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Gunthorpe


Though unremarkable in its entry, William the Conqueror made reference to Gunthorpe in the Doomsday book. The population grew to several hundred before being devastated by the plague which ravaged Britain and much of Europe from 1347 to 1351.

Today, Gunthorpe remains as one of Rutland's tiniest inhabited Hamlets, with just 10 houses and 16 residents.

Gunthorpe's oldest surviving building was built circa 1840. Now a farmhouse, the Durham Ox Inn was a popular haunt of the Navvies and Labourers engaged in the construction of part of the London Midland and Scottish Railway, which ran between Kettering and Oakham during the mid 19th Century.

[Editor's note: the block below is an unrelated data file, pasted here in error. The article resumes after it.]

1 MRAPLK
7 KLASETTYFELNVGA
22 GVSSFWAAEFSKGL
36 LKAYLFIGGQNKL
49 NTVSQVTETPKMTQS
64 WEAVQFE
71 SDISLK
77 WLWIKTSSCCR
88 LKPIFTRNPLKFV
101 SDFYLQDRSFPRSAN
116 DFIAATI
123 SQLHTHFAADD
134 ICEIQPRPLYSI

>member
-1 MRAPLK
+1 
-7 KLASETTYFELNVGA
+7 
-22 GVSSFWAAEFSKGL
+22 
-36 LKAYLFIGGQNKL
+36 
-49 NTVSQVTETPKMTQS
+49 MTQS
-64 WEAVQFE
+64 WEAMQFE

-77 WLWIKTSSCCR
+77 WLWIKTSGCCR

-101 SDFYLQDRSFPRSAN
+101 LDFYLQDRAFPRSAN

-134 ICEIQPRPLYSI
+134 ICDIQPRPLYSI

Despite being dissected by the railway and the main Oakham to Uppingham A6003 road, the tiny Hamlet of Gunthorpe remains a lively idyll, which typifies the agricultural heart of Rutland.

Set in the rolling hills adjoining the River Gwash, approximately 2 1/2 miles south of Oakham and on the Western shores of Rutland Water, Gunthorpe has several footpaths and bridle-roads which offer some of the County's most enjoyable, all-year round views.

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Take over management of Gunthorpe